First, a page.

Have you any words of wisdom for people cooking Christmas dinner for the first time?
B: Don’t panic, captain! I think it’s often the turkey that throws people – I’d recommend getting a meat thermometer. They’re cheap to buy but can help put your mind at rest with the cooking.
J: I’d say don’t forget to always give yourself more time.
B: Yes, absolutely. Give yourself more time than you think you’ll need.
J: And enjoy it! This is something people always forget to do.
How much do you prepare in advance for a big meal like Christmas?
B: I’ll probably do most of my prep on Christmas Eve. This’ll be things like parboiling the potatoes, making my gravy, preparing any stuffing and sauces, and making my dessert.
J: You can prepare most of your veg in advance – get as much as possible ready to go. Think about nice little extras, too – I like to make flavoured butters to toss through the vegetables or spread on bread. I’m a big fan of Marmite or anchovy butter.
What would your advice be for people catering to a larger group than normal this Christmas?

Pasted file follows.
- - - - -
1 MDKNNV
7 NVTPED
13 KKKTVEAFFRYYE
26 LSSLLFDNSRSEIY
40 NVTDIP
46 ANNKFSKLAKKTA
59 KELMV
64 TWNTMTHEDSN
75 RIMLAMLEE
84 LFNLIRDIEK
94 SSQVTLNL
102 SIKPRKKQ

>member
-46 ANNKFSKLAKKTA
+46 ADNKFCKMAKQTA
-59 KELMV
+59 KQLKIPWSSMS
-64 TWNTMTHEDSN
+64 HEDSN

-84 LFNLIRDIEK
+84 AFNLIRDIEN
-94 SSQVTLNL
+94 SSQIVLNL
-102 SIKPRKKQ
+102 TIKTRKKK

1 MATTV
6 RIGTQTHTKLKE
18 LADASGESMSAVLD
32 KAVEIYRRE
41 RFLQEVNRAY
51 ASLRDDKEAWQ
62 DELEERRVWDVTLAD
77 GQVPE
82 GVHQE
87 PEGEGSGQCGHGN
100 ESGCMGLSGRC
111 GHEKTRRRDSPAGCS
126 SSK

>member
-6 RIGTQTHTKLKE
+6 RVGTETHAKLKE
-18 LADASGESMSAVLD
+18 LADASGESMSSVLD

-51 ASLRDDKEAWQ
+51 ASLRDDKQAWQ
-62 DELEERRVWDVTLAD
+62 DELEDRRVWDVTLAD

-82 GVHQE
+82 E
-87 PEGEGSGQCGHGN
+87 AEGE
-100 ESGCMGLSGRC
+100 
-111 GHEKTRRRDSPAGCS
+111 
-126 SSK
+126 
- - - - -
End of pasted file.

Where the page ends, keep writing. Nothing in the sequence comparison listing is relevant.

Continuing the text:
B: If you get caught up in the cooking you don’t spend the time seeing your guests. Why not get them involved?
J: Exactly: divvy up the tasks, get everyone involved and have fun! This also means you can let the kids have the rubbish jobs like peeling carrots and potatoes…
What are your go-to Boxing Day recipes for using up leftovers?
J: For me, leftovers are the best things about Christmas. I think the trick is not to be afraid to experiment – if you’d eat it all together in one meal first time round then whatever combination you go for with your leftovers is bound to be delicious. What about turkey, cranberry, blue cheese and potato croquettes?
B: I think I’d just make the biggest sandwich ever!